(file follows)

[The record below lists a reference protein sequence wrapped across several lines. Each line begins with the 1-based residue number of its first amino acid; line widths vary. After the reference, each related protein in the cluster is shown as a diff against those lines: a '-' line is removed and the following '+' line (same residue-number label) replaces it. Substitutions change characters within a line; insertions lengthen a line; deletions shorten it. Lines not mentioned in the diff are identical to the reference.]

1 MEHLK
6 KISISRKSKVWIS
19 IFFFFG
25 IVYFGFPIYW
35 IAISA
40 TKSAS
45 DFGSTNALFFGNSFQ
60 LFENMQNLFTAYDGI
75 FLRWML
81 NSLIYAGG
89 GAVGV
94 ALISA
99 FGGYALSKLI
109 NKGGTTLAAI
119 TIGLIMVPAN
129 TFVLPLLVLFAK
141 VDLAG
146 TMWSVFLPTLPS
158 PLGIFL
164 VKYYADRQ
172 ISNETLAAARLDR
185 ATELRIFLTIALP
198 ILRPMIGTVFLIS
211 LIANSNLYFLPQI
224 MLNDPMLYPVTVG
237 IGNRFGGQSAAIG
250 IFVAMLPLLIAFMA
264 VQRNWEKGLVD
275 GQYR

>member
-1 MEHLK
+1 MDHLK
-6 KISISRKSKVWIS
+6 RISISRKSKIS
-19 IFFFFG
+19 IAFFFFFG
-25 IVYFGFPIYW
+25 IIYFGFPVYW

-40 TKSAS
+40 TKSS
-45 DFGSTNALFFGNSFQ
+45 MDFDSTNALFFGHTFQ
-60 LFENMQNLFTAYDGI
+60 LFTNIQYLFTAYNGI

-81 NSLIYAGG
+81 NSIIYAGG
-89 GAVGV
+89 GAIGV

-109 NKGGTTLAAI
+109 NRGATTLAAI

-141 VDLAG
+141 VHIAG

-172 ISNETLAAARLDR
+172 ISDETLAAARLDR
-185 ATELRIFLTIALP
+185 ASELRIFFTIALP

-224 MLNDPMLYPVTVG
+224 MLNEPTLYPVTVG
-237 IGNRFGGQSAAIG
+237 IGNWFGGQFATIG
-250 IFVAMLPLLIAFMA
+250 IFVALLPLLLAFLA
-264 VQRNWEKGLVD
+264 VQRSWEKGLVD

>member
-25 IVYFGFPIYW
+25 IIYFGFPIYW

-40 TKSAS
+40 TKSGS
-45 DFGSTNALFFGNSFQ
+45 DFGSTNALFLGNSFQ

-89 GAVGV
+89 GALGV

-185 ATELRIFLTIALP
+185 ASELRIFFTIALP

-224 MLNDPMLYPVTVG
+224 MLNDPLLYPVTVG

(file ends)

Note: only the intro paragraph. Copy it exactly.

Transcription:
[The record below lists a reference protein sequence wrapped across several lines. Each line begins with the 1-based residue number of its first amino acid; line widths vary. After the reference, each related protein in the cluster is shown as a diff against those lines: a '-' line is removed and the following '+' line (same residue-number label) replaces it. Substitutions change characters within a line; insertions lengthen a line; deletions shorten it. Lines not mentioned in the diff are identical to the reference.]